When is surgical intervention appropriate?
Most people with mild GERD can successfully control symptoms through lifestyle changes or medical therapy. For patients who experience inadequate symptom control, severe regurgitation or side effects from medication, surgical intervention may be appropriate. Further, if patients are concerned about the long-term side effects or costs associated with medical therapies, are at high risk for osteoporosis, have complications of GERD (e.g., Barrett’s esophagus, peptic stricture) or have extra-esophageal manifestations of GERD (e.g., asthma, hoarseness, cough, chest pain, aspiration) surgical intervention may also be appropriate.
The most common antireflux surgery is known as a fundoplication. Fundoplication procedures involve wrapping the stomach’s fundus around the end of the esophagus and stitching it in place to reinforce the gastroesophageal junction and the antireflux barrier. Fundoplications have been performed for over 50 years and have proven successful at alleviating GERD symptoms.
The primary benefit of all fundoplication procedures is the ability to treat reflux via anatomic reconstruction of the antireflux barrier. Rather than suppress acid as with medical therapy, antireflux surgery aims to eliminate abnormal acid exposure by restoring the anatomic structures that naturally prevent abnormal reflux.
Goals of Antireflux Surgery[1-4]
The goal of a fundoplication is to restore the normal functions of the gastroesophageal junction by wrapping the upper portion of the stomach (the fundus) around the esophagus either partially (e.g., Hill, Toupet and Dor procedures) or totally (e.g., Nissen) in order to:
- Reduce a hiatal hernia (if present) by repairing the enlarged opening of the diaphragm and ensuring the stomach and esophagus are properly below the diaphragm.
- Restore the angle at which the esophagus enters the stomach
- Increase the pressure of the lower esophageal sphincter (LES) to prevent reflux and recreate a one-way valve
Though fundoplication was first performed as open surgery, technological advances in the 1990s enabled a laparoscopic approach while preserving the tenets of antireflux surgery. Laparoscopic fundoplication involves accessing the abdomen via 3-5 incisions of 5-12 mm in length. Patients are sedated for the procedure while surgeons dissect anatomy and repair any hiatal hernia before the fundoplication. Laparoscopic fundoplication can be performed on patients with any size hiatal hernia and patients typically return to work within 1-2 weeks.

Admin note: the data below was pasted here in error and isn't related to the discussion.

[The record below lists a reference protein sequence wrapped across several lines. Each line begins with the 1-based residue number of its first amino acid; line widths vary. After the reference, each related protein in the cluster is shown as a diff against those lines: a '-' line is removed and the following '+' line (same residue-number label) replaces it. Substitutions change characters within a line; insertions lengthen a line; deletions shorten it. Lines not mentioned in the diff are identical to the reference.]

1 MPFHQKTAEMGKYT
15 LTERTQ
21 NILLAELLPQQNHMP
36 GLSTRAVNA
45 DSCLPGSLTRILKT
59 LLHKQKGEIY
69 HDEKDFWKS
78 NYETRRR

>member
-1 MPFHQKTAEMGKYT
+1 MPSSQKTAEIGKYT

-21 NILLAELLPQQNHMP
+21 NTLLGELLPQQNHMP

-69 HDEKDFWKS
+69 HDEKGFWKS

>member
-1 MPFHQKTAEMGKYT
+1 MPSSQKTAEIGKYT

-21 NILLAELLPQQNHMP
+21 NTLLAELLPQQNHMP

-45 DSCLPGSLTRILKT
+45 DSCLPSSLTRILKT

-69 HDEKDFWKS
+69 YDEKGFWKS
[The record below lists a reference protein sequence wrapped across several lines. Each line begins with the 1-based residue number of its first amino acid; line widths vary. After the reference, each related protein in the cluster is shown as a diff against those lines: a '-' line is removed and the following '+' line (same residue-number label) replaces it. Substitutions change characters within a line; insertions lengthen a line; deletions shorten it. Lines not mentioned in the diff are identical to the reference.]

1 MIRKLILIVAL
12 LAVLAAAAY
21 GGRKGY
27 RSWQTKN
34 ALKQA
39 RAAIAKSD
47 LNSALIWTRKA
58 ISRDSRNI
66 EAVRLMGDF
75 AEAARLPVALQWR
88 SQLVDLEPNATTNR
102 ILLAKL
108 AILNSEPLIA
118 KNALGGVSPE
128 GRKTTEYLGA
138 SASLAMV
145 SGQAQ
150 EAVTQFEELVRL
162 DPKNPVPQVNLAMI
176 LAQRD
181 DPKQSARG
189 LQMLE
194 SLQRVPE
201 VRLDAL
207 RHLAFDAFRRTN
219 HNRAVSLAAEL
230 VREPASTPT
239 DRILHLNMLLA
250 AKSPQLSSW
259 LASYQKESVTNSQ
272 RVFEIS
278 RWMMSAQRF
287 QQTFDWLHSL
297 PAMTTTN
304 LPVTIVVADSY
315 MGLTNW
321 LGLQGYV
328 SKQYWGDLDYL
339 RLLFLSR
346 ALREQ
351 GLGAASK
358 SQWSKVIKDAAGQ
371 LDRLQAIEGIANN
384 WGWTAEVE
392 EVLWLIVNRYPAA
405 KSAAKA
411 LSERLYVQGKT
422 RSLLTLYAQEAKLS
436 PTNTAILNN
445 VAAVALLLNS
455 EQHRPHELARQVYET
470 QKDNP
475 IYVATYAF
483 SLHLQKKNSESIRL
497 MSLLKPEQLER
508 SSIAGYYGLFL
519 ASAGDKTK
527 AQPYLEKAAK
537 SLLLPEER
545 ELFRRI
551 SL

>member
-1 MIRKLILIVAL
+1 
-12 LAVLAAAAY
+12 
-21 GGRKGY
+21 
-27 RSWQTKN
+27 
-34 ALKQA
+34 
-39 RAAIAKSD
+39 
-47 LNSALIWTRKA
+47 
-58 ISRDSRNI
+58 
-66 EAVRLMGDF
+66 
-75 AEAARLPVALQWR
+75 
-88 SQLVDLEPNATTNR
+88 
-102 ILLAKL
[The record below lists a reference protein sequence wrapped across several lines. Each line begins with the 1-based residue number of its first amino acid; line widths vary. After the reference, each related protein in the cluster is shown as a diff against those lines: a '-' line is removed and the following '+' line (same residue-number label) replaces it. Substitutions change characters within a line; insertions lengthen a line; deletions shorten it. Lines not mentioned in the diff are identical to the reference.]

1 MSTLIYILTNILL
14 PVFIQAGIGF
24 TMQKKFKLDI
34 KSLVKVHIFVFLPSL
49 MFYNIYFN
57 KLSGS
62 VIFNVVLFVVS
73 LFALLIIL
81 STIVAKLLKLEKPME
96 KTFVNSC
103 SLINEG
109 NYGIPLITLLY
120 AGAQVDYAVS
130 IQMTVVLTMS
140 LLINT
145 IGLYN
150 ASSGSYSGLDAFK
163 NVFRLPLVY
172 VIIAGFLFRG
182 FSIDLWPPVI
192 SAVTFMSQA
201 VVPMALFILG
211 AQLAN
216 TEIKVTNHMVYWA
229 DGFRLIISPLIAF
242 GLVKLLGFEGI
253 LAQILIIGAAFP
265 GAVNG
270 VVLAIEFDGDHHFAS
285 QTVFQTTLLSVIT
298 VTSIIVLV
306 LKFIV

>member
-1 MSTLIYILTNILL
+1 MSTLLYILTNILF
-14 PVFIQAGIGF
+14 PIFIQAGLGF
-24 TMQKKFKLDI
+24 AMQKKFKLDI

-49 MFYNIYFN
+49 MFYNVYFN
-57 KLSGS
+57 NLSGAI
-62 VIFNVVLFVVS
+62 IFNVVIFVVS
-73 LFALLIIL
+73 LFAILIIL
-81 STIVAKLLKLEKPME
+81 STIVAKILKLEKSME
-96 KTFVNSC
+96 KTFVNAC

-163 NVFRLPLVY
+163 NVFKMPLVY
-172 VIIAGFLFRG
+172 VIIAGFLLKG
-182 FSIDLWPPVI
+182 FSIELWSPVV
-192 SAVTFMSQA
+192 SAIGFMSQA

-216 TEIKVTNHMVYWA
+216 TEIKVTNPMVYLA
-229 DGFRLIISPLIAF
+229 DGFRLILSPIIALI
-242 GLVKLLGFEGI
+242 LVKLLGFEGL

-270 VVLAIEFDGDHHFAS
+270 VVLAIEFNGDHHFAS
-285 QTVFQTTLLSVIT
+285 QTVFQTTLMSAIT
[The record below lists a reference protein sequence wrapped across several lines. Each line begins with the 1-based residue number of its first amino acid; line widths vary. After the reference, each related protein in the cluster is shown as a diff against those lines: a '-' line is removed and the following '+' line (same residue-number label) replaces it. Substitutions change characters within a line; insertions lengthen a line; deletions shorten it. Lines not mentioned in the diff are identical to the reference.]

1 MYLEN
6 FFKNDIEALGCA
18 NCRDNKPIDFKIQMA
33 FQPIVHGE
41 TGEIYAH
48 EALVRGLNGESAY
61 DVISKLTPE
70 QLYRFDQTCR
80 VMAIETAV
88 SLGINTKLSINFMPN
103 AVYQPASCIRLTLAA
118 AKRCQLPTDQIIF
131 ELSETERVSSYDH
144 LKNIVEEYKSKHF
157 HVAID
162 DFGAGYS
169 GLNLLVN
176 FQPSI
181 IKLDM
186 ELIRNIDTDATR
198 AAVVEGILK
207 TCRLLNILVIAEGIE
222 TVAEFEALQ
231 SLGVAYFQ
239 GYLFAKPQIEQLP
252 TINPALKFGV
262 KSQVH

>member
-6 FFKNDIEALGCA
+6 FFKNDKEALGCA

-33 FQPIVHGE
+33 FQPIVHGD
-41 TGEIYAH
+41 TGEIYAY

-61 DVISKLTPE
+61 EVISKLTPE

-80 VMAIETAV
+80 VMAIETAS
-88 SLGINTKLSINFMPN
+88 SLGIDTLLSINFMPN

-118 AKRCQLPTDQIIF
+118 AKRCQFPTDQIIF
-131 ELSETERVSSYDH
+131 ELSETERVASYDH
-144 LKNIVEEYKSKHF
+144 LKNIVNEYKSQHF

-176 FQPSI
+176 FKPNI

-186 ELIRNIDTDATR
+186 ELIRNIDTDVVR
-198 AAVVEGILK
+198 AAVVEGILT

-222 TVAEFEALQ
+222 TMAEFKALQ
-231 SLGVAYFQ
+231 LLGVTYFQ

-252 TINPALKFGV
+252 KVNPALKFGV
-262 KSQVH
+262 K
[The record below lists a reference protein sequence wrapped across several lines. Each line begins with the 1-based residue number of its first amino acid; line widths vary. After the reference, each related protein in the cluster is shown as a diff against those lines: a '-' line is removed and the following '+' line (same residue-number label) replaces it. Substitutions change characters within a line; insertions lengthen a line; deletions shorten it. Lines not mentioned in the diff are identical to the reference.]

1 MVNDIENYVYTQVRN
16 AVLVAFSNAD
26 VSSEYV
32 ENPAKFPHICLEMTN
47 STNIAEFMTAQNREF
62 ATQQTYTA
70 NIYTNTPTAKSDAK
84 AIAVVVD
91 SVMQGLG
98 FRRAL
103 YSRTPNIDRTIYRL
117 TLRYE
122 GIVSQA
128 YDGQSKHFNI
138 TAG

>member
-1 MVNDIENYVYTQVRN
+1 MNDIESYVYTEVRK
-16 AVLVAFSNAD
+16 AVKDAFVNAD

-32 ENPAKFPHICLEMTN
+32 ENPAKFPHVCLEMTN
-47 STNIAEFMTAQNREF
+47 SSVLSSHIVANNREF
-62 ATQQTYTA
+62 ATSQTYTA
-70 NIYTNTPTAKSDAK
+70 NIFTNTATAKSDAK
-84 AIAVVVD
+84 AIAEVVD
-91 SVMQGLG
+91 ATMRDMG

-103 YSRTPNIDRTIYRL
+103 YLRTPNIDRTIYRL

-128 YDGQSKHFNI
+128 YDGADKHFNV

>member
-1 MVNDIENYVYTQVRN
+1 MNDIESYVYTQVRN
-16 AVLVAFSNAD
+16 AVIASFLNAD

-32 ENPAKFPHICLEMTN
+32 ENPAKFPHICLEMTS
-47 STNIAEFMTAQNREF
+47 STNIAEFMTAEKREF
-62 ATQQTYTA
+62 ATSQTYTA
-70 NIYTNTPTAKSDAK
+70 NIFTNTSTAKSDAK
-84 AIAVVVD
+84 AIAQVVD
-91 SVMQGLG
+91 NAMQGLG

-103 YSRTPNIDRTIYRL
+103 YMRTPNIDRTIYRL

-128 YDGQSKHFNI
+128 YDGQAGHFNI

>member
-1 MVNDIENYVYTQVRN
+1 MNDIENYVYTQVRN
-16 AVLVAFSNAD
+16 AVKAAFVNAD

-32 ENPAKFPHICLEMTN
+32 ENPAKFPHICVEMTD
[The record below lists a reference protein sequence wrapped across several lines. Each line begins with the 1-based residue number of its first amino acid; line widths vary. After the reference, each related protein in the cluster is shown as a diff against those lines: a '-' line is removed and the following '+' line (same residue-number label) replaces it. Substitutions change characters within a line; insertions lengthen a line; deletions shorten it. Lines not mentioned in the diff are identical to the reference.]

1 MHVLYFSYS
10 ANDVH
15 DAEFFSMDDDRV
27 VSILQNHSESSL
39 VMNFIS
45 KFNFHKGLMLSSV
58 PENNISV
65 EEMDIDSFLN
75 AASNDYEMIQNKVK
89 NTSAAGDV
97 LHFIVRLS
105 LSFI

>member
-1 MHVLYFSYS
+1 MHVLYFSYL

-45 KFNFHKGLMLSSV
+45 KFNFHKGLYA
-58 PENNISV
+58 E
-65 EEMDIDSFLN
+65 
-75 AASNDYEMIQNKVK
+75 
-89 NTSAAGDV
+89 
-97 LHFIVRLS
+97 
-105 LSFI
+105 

The “gold standard” for antireflux surgery has been the laparoscopic Nissen, a total fundoplication which wraps the fundus 360-degrees around the esophagus and results in a supraphysiologic (more than is natural) antireflux valve. Because the esophagus and the stomach are modified beyond normal anatomy, functions such as belching and vomiting may be limited. Some surgeons can also create a partial fundoplication (e.g. less than 360-degrees) which more closely mimics normal anatomy. However, laparoscopic partial fundoplications can require more surgical precision and are not as common.
In a randomized study, 90% of patients who had laparoscopic Nissen fundoplications reported symptom control three years post-operatively. However, it is important to remember that laparoscopic fundoplication is a surgical procedure with inherent risks associated including bleeding, infection and injury to internal organs. While results vary by surgeon, a meta-analysis of laparoscopic Nissen fundoplications indicated complications including post-operative dysphagia (26%), bloating (36%) and increased flatulence (65%).
An incisionless approach is also available for patients with smaller hiatal hernias. This procedure, called Transoral Incisionless Fundoplication (TIF), is performed through the mouth with no abdominal incisions and patients typically return to work in less than a week. Associated complications, which usually resolve within a few weeks of surgery, are typically lower than for laparoscopic procedures. Learn more about TIF.
 Jobe, B.A., et. al. Endoscopic Appraisal of the Gastroesophageal Valve After Antireflux Surgery. Am J of Gastro 2004.
 Nissen R, The Treatment of Hiatal Hernia and Esophageal Reflux by Fundoplication. Hernia 1964;30:488-496.
 Adler, R.H., et. al. A valve mechanism to prevent gastroesophageal reflux and esophagitis. Surgery 1958;44:63-75.
 Little, A., et. al. Mechanisms of Action of Antireflux Surgery: Theory and Fact. World J of Surg. 1992;16:320-5.
 Lundell, L., et al. Comparing laparoscopic antireflux urgery with esomeprazole in the management of patients with chronic gastro-oesophageal reflux disease: a 3-year interim ananalysis of the LOTUS trial. Gut 2008; 57: 1207-1213.
 Varin, O., et al. Total vs Partial Fundoplication in the Treatment of Gastroesophageal Reflux Disease: A Meta-Analysis. Arch Surg. 2009; 144(3): 273-278.